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“Out upon it! Vain in sooth was the word I uttered on that day, [325] when I sought to hearten the warrior Menoetius in our halls; and said that when I had sacked Ilios I would bring back to him unto Opoeis his glorious son with the share of the spoil that should fall to his lot. But lo, Zeus fulfilleth not for men all their purposes; for both of us twain are fated to redden the selfsame earth with our blood [330] here in the land of Troy; since neither shall I come back to be welcomed of the old knight Peleus in his halls, nor of my mother Thetis, but even here shall the earth hold me fast. But now, Patroclus, seeing I shall after thee pass beneath the earth, I will not give thee burial till I have brought hither the armour and the head of Hector, [335] the slayer of thee, the great-souled; and of twelve glorious sons of the Trojans will I cut the throats before thy pyre in my wrath at thy slaying. Until then beside the beaked ships shalt thou lie, even as thou art, and round about thee shall deep-bosomed Trojan and Dardanian women [340] make lament night and day with shedding of tears, even they that we twain got us through toil by our might and our long spears, when we wasted rich cities of mortal men.” So saying, goodly Achilles bade his comrades set upon the fire a great cauldron, that with speed [345] they might wash from Patroclus the bloody gore. And they set upon the blazing fire the cauldron for filling the bath, and poured in water, and took billets of wood and kindled them beneath it. Then the fire played about the belly of the cauldron, and the water grew warm. But when the water boiled in the bright bronze, [350] then they washed him and anointed him richly with oil, filling his wounds with ointment of nine1 years old; and they laid him upon his bed, and covered him with a soft linen cloth from head to foot, and thereover with a white robe. So the whole night through around Achilles, swift of foot, [355] the Myrmidons made moan in lamentation for Patroclus; but Zeus spake unto Hera, his sister and his wife: “Thou hast then had thy way, O ox-eyed, queenly Hera; thou hast aroused Achilles, swift of foot. In good sooth must the long-haired Achaeans be children of thine own womb.”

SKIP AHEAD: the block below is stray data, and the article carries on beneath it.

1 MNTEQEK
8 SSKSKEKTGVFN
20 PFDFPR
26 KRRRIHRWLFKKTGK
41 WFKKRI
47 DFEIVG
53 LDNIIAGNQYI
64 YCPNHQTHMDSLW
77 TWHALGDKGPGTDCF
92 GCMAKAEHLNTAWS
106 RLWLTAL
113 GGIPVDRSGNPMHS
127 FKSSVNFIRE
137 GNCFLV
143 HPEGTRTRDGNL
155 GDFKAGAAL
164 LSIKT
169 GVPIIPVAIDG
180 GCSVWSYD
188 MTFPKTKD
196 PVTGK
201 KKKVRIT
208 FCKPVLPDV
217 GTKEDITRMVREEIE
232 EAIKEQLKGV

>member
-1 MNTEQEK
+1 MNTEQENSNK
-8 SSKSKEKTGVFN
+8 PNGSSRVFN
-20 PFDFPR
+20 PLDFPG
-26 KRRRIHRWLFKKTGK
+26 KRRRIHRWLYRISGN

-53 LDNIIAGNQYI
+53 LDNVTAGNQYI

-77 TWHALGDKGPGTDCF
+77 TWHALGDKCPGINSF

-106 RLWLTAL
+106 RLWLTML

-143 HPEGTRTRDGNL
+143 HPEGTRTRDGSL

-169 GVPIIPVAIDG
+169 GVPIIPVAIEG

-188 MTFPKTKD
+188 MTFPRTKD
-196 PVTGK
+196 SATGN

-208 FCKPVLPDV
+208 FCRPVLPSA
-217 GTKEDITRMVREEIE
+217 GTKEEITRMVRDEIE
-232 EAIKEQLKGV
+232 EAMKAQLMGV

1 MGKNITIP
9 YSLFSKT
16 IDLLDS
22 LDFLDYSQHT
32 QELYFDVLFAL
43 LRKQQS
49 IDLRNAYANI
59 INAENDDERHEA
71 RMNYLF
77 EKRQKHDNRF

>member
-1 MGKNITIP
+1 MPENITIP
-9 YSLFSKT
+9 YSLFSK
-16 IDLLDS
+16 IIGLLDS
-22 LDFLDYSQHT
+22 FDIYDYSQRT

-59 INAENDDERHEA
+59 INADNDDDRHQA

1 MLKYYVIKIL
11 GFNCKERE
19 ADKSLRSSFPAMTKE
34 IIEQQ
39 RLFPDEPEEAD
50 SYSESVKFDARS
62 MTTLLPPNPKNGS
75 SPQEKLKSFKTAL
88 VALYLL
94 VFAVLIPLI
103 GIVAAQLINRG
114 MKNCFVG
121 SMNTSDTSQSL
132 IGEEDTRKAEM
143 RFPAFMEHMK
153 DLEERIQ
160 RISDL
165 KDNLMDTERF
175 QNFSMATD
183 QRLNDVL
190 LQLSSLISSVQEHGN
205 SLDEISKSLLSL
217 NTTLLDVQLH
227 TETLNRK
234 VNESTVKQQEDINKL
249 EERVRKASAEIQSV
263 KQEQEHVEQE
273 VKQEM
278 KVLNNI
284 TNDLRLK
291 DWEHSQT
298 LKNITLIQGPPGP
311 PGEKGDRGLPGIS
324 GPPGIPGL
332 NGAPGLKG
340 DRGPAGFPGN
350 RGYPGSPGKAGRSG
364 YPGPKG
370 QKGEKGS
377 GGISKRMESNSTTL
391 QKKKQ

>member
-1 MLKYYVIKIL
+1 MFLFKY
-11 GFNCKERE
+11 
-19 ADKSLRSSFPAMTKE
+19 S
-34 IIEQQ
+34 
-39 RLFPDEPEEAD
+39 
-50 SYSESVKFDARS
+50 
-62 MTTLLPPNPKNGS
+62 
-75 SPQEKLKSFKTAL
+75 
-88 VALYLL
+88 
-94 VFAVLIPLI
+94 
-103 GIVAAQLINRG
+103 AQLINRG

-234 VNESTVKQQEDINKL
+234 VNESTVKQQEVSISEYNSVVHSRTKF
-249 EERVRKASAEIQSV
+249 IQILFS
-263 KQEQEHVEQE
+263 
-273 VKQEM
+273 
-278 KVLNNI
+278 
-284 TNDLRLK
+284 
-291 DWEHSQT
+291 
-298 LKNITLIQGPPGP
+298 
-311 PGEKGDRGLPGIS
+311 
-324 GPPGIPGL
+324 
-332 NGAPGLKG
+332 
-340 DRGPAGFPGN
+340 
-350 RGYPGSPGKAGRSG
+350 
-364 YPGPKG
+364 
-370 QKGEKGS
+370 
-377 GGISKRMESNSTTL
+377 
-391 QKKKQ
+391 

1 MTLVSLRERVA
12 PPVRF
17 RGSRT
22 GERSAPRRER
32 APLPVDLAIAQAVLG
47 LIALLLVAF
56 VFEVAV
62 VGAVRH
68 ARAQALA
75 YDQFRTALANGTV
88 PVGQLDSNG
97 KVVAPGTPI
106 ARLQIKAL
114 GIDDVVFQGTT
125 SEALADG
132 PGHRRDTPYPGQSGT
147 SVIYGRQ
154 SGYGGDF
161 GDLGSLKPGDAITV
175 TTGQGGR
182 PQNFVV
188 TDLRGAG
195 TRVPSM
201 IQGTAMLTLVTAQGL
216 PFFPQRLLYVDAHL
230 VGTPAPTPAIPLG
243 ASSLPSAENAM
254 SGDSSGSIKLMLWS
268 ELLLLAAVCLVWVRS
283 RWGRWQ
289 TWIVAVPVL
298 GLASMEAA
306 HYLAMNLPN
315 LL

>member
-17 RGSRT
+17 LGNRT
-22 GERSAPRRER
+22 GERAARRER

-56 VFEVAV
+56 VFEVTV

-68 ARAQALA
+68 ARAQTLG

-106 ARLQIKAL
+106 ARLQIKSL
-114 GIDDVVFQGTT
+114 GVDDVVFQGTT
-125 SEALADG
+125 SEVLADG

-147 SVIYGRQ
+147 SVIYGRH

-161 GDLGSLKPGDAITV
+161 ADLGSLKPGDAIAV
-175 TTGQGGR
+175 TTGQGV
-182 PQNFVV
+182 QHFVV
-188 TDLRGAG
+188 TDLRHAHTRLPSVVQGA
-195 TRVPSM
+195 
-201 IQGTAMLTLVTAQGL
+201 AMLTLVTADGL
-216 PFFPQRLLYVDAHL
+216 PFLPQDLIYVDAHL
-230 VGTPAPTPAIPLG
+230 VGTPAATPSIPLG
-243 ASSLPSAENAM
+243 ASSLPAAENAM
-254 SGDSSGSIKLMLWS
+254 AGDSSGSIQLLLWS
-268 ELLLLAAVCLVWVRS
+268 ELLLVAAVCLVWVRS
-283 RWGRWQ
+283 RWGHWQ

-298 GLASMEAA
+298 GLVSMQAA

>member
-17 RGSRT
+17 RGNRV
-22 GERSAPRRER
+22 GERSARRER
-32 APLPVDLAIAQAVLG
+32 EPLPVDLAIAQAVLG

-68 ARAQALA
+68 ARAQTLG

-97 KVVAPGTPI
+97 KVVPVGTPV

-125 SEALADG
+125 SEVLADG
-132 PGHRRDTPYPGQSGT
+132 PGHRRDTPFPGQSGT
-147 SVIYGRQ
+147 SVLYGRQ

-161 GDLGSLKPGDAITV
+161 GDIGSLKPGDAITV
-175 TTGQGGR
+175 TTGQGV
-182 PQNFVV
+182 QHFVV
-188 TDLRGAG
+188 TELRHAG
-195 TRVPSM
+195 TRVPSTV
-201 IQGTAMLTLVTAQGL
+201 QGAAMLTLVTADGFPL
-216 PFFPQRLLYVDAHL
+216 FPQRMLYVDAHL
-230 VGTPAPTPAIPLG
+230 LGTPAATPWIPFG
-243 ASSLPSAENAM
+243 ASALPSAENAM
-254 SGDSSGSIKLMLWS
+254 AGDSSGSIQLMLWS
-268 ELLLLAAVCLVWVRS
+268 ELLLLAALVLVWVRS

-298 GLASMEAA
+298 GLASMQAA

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  • Commentary references to this page (3):
    • Sir Richard C. Jebb, Commentary on Sophocles: Electra, 569
    • W. Walter Merry, James Riddell, D. B. Monro, Commentary on the Odyssey (1886), 4.502
    • Walter Leaf, Commentary on the Iliad (1900), 23.87
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